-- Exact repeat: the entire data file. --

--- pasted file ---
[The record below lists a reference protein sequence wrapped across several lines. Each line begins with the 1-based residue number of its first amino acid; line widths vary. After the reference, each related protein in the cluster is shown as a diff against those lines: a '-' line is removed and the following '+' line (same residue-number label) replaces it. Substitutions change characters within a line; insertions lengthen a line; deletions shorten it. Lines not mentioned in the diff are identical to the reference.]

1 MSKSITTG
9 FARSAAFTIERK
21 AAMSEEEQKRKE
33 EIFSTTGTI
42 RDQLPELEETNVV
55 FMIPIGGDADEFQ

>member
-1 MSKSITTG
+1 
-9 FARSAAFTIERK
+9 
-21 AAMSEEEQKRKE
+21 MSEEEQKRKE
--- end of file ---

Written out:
[The record below lists a reference protein sequence wrapped across several lines. Each line begins with the 1-based residue number of its first amino acid; line widths vary. After the reference, each related protein in the cluster is shown as a diff against those lines: a '-' line is removed and the following '+' line (same residue-number label) replaces it. Substitutions change characters within a line; insertions lengthen a line; deletions shorten it. Lines not mentioned in the diff are identical to the reference.]

1 MSKSITTG
9 FARSAAFTIERK
21 AAMSEEEQKRKE
33 EIFSTTGTI
42 RDQLPELEETNVV
55 FMIPIGGDADEFQ

>member
-1 MSKSITTG
+1 
-9 FARSAAFTIERK
+9 
-21 AAMSEEEQKRKE
+21 MSEEEQKRKE